There was a moment of hush in the room. It wasn’t anything magical, I’d said it a hundred times, and it’s something I believe in, but in that moment it hit the family in a spot that they needed. Even the therapist, who had been working with this young lady for years, and was a long-time therapy supervisor, was stunned. I might have blushed because half the time I think I’m fucking everything up and about 1 step away from being found a fraud.

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I thought of this experience this morning, as I buckled Potamus into the car. We’re a month early, but we turned his car seat around to face forward. His legs had been scrunched for awhile now, and we thought it best. And he was Mr. Nonchalant about the whole thing, clearly based on the picture above. And as I drove I kept catching glimpses of him in the backseat and had to remind myself to keep my eyes on the road. I could state at his wild blonde hair and intense eyes forever. I could get stuck in the nostalgia of the first car trip with him, all 7lbs, bundled up so snugly as we drove home from the hospital. I know that nostalgia, sentiment, memories are good…really good…but I can’t live there, in the past. We move forward, driving off into the sunrise, and work, and daycare, and a new Holiday-Week, and it’s okay.

 

Is Love Enough?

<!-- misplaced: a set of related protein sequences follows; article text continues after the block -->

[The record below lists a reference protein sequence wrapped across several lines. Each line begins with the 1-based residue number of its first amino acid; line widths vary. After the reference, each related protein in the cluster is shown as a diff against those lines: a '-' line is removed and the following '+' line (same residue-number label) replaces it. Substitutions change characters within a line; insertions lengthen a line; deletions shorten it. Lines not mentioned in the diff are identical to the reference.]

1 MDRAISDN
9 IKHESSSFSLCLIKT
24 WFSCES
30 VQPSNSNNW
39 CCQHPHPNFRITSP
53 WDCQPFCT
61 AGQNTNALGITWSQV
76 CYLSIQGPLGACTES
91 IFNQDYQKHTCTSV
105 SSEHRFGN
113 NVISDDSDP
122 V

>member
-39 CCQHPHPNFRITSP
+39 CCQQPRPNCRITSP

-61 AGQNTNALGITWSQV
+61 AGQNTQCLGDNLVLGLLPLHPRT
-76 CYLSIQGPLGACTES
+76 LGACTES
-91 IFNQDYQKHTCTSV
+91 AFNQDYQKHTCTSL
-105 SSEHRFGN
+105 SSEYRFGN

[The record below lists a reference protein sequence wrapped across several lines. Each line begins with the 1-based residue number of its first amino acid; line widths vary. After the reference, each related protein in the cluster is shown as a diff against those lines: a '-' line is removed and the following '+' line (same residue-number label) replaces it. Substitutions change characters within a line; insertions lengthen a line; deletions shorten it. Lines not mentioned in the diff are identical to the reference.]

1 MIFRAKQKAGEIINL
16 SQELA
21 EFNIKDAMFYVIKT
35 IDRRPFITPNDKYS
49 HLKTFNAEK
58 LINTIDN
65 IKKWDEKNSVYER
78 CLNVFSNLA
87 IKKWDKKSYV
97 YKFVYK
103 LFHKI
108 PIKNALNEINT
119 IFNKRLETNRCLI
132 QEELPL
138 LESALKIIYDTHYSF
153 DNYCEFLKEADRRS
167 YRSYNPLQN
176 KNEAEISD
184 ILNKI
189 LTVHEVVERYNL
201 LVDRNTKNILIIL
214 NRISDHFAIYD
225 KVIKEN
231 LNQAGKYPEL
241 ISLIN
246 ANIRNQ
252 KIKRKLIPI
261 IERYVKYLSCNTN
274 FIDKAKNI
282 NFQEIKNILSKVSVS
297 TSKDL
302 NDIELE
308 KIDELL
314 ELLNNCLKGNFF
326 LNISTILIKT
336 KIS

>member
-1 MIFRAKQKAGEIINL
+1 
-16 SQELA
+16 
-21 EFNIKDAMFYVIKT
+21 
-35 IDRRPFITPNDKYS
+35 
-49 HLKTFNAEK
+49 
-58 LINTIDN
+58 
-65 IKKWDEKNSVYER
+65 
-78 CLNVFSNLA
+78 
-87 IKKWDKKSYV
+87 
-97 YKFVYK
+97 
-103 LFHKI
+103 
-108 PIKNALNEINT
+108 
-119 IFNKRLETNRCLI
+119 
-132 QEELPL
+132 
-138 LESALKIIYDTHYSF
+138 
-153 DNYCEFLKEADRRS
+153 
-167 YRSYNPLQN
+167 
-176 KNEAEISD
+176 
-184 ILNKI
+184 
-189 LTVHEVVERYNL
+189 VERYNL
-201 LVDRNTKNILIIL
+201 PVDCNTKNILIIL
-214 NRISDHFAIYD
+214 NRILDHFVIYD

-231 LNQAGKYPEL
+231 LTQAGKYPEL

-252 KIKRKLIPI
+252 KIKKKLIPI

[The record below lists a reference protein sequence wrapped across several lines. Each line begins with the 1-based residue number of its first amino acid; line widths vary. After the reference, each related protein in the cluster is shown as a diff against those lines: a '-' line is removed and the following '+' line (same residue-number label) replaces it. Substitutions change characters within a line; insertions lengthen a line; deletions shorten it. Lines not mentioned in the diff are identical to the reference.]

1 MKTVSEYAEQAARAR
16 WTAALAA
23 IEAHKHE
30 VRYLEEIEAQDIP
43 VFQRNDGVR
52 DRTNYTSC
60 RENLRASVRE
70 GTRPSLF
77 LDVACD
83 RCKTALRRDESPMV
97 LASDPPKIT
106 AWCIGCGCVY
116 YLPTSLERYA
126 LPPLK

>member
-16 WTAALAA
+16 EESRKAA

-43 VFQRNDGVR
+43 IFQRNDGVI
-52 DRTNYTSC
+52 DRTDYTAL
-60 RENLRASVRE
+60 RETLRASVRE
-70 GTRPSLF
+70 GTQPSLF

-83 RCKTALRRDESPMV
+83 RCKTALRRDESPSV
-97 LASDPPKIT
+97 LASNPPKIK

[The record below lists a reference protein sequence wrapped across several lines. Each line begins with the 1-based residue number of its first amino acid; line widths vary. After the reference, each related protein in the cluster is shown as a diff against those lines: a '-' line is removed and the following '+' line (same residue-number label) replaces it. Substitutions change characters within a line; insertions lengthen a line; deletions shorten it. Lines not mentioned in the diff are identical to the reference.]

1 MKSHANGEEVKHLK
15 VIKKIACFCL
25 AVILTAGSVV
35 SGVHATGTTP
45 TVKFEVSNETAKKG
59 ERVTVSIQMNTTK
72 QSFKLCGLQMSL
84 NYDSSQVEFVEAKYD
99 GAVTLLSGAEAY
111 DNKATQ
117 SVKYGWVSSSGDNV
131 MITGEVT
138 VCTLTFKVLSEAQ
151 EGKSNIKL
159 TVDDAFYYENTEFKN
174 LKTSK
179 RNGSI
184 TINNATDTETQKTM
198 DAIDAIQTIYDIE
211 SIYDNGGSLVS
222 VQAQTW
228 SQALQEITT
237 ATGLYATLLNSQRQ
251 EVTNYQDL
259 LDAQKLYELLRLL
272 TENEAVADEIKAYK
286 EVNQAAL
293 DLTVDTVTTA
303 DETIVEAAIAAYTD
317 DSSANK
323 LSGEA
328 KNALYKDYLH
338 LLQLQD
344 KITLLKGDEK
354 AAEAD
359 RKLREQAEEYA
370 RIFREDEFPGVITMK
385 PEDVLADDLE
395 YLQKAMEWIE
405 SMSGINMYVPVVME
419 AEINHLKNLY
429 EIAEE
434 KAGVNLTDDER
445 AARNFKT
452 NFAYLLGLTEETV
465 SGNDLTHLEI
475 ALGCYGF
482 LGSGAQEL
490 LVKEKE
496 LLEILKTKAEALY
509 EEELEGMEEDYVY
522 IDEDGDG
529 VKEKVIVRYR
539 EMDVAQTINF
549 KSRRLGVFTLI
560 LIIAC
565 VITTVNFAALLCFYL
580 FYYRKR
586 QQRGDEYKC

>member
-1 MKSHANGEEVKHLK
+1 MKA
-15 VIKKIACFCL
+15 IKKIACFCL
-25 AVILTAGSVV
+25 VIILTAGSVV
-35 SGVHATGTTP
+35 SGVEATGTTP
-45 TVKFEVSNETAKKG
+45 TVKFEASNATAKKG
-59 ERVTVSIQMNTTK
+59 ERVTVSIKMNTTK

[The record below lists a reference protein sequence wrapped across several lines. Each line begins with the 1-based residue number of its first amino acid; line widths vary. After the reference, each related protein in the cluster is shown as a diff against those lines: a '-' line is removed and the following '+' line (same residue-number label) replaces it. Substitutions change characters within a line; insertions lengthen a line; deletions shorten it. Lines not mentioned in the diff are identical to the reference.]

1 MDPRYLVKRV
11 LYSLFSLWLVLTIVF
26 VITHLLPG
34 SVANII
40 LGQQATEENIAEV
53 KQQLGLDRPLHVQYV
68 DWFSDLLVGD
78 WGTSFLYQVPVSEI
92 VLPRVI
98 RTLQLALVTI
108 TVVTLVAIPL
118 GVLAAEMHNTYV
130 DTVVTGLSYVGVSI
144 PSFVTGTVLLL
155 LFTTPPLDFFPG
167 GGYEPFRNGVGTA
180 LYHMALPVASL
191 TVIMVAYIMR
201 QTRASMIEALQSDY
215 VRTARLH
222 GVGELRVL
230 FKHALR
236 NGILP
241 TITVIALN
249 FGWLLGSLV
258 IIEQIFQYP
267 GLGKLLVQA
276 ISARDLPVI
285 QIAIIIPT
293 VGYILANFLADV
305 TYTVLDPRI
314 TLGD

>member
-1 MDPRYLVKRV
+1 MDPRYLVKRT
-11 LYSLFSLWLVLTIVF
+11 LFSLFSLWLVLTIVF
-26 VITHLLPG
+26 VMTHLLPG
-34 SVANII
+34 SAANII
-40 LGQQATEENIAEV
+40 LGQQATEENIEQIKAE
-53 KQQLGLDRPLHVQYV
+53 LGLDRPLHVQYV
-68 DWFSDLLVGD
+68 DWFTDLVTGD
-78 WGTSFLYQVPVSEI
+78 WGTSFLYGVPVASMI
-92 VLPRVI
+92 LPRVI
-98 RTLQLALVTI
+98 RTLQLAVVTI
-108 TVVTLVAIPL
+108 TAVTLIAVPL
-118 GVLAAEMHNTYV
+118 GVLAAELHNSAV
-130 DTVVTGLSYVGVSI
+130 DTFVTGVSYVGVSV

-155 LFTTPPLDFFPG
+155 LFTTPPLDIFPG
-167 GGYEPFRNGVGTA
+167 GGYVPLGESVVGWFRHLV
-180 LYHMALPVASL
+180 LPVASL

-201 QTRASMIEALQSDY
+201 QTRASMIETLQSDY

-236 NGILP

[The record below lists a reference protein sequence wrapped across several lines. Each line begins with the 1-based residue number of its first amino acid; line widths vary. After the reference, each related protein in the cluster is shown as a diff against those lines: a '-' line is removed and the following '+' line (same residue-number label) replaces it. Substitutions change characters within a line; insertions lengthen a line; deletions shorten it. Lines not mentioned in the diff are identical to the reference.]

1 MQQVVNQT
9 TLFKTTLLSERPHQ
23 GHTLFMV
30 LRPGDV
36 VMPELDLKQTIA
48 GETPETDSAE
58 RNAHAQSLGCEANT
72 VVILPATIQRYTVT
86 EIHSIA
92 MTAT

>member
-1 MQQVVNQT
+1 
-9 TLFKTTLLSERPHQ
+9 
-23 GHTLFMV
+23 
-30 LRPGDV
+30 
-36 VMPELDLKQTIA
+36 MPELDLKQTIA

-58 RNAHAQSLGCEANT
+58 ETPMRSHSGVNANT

A few years ago I was taking a counseling Ethics class and had to do a paper and presentation on an ethical dilemma. I chose International Adoption, posing some questions like:

  • Adoption…or baby buying?
  • Is it ethical to adopt a child from a different culture than your own?
  • Is Love Enough?

These provocative questions got the class thinking, and discussing, adoption from a different point of view than is traditionally upheld. Each point could be its own entry, but I want to focus on this question about love being enough.

In my time as a crisis counselor, I worked with MANY families who had adopted: domestic infant, international, or from foster-care. And all of the families I met were dealing with some major issue (duh, it was a crisis counseling service), that stemmed back to adoption and adoption trauma…yes…even the families with the children who were healthy white children adopted as infants. While certainly other families had issues, there was something unique about these adoptive families, where they would mention things like, “but I love her, I didn’t realize that this could happen, I took her in, I showed her love.”

I keep thinking about the stories we hear, about Russian adoptees being sent back by their parents after being a handful, or even here, in Washington, so many stories of Ethiopian adoptees being starved and whipped for “bad behavior,” and ending up dead or in foster-care because of the abuse/neglect from their adoptive parents. Certainly those are extreme cases, but even the loving families that I saw, were struggling to make sense of why their child was so fucked up (to use a very non-clinical way of describing it). There was this overwhelming sense of naivete, that because these children were loved, and saved from a life of living with a crack-whore birthmom or in a foreign country (a dominate narrative told in adoption-land), that they would grow up to be okay.

But IS love enough?

For children who were raised in orphanages, who might be struggling with Post-Institutionalization Disorder, Reactive Attachment Disorder, or any type of physical/cognitive delays, is simply loving them going to fix it? Standing from this perspective, the answer is clearly NO! But for some reason, families who desperately want children, who go to such great lengths to obtain these children, still operate under the belief that love is enough. Their love is going to fix everything.